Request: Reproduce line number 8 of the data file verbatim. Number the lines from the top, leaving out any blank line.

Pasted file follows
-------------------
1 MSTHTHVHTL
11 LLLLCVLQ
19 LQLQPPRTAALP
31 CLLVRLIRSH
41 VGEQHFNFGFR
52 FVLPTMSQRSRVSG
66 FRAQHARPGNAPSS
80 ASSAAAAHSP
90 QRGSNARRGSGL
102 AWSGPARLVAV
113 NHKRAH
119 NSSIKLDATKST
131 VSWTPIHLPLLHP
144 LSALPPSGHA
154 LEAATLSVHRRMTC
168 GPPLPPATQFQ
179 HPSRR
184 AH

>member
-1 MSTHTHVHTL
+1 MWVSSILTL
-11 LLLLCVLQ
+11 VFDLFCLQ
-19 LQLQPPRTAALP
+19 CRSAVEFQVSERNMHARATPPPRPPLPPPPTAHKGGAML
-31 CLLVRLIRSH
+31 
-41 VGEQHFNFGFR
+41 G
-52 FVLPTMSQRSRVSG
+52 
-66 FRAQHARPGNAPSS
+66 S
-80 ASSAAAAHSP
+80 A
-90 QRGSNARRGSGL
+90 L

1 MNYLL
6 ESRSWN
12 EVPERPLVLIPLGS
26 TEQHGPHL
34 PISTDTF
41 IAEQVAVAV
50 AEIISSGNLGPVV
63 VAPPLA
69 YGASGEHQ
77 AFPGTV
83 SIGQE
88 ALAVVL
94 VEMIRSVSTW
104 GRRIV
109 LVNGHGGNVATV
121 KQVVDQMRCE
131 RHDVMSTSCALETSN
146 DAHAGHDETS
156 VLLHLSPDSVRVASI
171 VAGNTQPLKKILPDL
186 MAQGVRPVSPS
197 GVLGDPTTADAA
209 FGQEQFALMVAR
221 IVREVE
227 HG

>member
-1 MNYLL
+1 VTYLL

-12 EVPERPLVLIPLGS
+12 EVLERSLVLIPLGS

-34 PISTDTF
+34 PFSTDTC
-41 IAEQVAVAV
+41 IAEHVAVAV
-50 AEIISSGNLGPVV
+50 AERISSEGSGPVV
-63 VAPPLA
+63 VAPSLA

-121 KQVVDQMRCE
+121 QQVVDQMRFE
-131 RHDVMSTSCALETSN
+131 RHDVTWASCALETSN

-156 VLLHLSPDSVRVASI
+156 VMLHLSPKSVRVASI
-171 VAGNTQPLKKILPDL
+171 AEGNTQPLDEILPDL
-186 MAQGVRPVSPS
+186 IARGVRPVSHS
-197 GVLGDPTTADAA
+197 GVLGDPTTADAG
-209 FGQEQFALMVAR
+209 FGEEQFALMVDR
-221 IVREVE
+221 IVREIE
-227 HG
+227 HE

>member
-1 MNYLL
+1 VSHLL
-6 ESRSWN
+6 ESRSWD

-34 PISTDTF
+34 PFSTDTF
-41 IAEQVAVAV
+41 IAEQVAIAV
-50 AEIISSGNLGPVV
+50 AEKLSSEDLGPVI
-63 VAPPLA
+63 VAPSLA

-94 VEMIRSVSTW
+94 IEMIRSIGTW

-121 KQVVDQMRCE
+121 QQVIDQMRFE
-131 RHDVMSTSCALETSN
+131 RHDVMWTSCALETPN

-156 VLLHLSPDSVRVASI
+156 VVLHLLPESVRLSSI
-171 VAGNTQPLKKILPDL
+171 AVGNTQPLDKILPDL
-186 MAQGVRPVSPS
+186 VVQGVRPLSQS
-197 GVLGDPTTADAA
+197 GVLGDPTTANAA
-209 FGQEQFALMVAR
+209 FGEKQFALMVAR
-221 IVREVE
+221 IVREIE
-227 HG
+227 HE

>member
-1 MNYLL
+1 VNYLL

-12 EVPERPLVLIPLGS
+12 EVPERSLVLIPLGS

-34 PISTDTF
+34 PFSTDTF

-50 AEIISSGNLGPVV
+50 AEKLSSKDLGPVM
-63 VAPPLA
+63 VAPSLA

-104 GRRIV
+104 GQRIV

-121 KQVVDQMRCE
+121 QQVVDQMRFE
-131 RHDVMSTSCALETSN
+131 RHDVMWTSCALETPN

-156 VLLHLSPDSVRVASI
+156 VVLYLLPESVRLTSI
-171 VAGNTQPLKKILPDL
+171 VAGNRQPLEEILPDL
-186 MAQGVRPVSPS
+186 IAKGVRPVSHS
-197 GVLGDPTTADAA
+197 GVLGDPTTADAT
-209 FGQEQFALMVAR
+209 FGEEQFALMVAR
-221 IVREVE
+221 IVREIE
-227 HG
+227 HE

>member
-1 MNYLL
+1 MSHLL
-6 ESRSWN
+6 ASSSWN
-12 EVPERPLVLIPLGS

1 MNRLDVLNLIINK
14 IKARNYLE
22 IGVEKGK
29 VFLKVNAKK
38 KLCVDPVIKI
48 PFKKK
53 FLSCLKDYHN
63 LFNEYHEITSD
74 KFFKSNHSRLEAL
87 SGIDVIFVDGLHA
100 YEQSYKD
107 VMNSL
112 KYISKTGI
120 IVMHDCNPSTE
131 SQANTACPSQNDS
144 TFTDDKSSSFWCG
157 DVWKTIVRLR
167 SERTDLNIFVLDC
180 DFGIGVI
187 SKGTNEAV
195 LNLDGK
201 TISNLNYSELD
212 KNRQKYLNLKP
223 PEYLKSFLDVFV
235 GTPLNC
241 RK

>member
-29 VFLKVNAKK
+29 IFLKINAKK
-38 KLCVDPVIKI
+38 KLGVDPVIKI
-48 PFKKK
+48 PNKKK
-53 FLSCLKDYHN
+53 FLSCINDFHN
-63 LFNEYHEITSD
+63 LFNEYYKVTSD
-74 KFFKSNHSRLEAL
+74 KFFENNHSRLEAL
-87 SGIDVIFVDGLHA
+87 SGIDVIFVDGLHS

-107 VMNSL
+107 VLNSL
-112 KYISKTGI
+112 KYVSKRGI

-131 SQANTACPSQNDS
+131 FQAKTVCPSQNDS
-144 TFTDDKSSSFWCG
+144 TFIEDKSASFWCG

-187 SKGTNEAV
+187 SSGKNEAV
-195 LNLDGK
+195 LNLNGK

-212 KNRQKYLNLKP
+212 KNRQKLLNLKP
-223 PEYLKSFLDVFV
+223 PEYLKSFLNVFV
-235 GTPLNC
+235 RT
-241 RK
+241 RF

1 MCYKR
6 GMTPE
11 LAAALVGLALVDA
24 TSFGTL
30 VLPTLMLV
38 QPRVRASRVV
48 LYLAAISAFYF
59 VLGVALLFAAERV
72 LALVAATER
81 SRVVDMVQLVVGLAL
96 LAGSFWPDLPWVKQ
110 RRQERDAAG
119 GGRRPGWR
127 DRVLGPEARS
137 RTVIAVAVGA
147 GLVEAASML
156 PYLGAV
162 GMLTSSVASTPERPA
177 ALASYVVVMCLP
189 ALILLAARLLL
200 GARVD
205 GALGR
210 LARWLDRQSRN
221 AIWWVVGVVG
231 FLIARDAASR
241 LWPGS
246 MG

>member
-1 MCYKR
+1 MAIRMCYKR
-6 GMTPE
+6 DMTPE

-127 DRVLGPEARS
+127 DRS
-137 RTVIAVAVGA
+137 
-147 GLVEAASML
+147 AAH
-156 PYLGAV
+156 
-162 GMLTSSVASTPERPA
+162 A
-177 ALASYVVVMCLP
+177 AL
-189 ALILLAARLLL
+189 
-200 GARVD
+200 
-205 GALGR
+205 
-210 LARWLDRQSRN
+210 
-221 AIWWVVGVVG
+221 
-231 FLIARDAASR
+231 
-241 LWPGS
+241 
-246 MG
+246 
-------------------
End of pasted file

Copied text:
80 ASSAAAAHSP